The François Vase gets its name from Alessandro François, an amateur archaeologist who discovered this rare Greek krater in an Etruscan tomb in 1848. How a hand-glazed Greek vase decorated with scenes from Homer’s Iliad wound up shattered in northern Italy remains a mystery to this day. But its history since its rediscovery almosts tops that, as controversy and violence have circulated around it for 150 years.
American poet Julia Older, who lived for several years in Italy, discovered the François Vase, not in its place of public display, but in the diaries of Alessandro François. Its story fired her imagination. So she recreated it over the course of the centuries: who are the craftsmen, Ergotimos and Kleitas, who created this artifact? How did it cross the Adriatic? How did it wind up entombed, shattered, recovered, restored, and shattered again—twice?
Older’s subtitle calls this “a poem,” as though she has crafted a single forty-page verse. But her intersecting voices, building urgency, and cycles of destruction and recreation resemble more a verse drama. Her characters talk over each other, diverse and contradictory, not the sound of one poet telling several stories, but several identities in orbit around one nucleus. Consider this story of the man who found an orphaned fragment, “Seduction”:
When I picked you upThough I could imagine my college professors disparaging the feeling in this passage as “sentimental,” I find it subtle and understated, a sense of the humility most thinking people would feel holding a millennia-old artifact in their hands. The shapeless verse reflects the fragmentary thoughts any of us would feel with something so ancient in our own mortal hands.
I remembered my remorse.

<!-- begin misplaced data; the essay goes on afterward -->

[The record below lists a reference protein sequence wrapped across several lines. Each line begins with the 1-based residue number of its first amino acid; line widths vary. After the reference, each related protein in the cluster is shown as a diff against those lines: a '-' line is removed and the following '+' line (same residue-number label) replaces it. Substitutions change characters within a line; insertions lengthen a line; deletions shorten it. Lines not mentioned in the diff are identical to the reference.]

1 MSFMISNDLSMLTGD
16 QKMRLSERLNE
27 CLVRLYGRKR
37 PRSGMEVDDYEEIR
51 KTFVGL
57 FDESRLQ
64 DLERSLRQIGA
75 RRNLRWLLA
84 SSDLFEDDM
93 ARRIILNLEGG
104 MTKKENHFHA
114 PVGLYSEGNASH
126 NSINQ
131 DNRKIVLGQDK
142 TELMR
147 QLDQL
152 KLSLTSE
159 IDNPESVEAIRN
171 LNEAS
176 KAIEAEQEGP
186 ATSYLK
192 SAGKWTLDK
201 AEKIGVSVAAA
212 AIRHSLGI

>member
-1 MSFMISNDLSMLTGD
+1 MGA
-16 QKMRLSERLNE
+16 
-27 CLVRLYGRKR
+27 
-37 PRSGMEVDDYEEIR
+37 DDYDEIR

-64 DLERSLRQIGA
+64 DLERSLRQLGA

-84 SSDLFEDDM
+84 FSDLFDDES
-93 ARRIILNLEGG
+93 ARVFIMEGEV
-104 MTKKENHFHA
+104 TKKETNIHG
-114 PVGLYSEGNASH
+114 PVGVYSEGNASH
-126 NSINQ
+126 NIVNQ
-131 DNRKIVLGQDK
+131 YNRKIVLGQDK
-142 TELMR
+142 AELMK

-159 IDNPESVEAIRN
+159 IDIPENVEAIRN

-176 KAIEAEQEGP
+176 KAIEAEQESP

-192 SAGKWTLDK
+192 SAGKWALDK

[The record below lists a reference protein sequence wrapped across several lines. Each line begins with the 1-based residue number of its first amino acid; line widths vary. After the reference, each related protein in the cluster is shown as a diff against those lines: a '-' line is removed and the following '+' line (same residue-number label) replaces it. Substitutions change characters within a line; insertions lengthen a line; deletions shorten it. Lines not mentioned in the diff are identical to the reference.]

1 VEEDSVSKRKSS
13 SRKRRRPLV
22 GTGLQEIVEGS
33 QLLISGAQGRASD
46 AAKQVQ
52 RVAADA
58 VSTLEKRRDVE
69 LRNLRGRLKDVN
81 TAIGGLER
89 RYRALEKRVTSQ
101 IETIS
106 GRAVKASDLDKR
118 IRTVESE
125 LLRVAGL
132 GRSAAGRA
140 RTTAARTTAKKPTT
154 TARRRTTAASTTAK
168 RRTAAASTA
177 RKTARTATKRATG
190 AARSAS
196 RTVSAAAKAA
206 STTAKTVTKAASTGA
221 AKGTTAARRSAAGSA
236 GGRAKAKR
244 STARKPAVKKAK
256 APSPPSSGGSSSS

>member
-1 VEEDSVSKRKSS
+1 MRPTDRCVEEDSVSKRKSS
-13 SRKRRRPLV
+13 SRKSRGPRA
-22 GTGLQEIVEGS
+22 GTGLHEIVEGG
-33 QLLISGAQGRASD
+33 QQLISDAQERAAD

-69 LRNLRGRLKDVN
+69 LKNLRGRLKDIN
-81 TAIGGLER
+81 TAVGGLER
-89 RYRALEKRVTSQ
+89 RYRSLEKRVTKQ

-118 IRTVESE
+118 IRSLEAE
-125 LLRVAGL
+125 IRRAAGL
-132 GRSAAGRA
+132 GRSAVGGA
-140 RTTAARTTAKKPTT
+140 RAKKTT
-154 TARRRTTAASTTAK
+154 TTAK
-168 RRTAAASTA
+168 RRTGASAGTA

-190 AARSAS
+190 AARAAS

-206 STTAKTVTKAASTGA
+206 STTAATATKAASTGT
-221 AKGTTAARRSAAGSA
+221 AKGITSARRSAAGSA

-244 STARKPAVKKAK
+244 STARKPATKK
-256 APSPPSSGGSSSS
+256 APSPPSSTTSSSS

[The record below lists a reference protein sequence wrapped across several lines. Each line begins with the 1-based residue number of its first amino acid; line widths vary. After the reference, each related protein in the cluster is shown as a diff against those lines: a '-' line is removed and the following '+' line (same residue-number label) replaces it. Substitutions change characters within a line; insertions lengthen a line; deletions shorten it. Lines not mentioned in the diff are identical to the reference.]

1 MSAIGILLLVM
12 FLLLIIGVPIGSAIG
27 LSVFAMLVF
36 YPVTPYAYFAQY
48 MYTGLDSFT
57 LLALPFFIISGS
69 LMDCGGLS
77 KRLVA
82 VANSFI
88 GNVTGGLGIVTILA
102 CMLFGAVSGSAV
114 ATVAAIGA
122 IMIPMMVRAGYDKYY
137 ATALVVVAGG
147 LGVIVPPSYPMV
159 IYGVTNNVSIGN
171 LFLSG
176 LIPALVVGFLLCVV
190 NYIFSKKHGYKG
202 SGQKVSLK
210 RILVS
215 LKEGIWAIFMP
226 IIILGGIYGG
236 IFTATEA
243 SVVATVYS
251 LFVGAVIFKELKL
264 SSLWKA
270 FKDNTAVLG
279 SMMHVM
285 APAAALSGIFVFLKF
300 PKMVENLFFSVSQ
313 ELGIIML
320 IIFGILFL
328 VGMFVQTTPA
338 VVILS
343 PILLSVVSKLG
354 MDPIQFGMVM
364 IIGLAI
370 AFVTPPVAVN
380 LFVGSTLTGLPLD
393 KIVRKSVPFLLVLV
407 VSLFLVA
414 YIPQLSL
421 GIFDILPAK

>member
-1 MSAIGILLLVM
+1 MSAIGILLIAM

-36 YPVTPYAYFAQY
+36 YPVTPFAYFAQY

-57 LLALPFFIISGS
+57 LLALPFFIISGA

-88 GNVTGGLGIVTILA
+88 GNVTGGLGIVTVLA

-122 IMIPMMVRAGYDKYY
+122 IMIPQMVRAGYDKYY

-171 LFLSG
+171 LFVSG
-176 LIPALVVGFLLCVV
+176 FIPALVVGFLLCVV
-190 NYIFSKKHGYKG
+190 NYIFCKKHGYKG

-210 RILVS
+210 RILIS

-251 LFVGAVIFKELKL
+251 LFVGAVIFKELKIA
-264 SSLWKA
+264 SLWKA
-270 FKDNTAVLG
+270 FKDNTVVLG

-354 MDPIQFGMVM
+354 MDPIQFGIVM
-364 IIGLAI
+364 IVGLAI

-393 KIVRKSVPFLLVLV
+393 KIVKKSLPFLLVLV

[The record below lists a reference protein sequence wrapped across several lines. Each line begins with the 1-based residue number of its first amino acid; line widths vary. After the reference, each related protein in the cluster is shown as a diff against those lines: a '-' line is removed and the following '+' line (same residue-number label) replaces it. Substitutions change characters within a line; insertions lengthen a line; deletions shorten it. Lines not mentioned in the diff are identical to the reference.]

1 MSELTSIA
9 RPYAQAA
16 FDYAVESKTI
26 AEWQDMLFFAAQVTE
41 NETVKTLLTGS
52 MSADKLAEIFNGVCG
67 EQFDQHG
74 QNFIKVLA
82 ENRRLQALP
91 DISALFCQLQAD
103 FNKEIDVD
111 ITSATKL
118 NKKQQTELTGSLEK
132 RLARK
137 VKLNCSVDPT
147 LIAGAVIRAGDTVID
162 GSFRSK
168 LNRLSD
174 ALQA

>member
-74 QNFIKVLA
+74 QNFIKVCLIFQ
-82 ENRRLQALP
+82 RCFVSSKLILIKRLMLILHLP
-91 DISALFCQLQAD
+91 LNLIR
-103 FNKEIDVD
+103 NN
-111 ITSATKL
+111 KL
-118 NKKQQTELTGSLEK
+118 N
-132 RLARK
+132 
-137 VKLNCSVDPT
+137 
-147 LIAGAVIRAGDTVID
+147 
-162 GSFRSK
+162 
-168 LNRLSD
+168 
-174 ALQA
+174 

You looked so lonely, so lost.
A hip, a breast. Gently I caressed
that fragment of you—earthen, burnished
like the essence of Sophia.
|The François Vase|
My heart is pounding. I ran
before they could rape me—
and escaped. We
have done what we can
to protect our dwindling race
from the Tiber warriors.
I load the mirrors
and my Mistress’ cherished Vase.
The form does not jump out and demand the reader’s attention, as it does in Keats’ “Ode on a Grecian Urn,” yet its short, graceful lines and subdued rhyme reflect that these lines are spoken by an ancient Etruscan, a member of a race as old and enigmatic as the vase itself. The use of form conveys just how old the poet means us to perceive this voice.
Despite the age of her subject matter, Older does not craft a mere museum piece. Her language creates a view not just of the people she spotlights, but the time and the social position they represent. “Interior Cracks” presents the words of the conservator who sought to restore the Vase after it narrowly evaded the Arno River flood of 1966, which destroyed the Uffizi Gallery:
Just look around if you deny
that destruction comes easily!
One day the sun shone on Florence.
The next, she took a quantum leap to ruin,
and a gift in abundance turned us to beggars.
I can’t call this verse drama perfect. Though the individual poems created excellent voices that reflect their place and time, the linking narration is uncomfortably declarative and seemingly doesn’t trust us to follow the transitions, some of which cover centuries. That voice, presumably the voice of the Vase itself, lacks the subtlety of the verses it binds:
I peep at hads and veiled faces
Where am I? I ask the Sphinxes
on my handles who are good
at such riddles.
Notwithstanding the choppiness of that linking narration, Older creates an arc of poetic identity complex enough to sustain readers’ interest. Her high degree of introspection nevertheless resists the solipsism that has left me disappointed with so many recent poetic journals and magazines. And she creates characters who have human depth and feel complete, even though we glimpse them so briefly.
The conceit of following an artifact over three millennia could devolve into silliness or cheap sentiment. Especially where we have gaps of knowledge—and in this case, the gaps are huge—it would be easy to fill them in with pseudo-mythological nonsense. Julia Older holds the line, presenting a story of real depth and intricacy, mining the human nuance of a true historic treasure.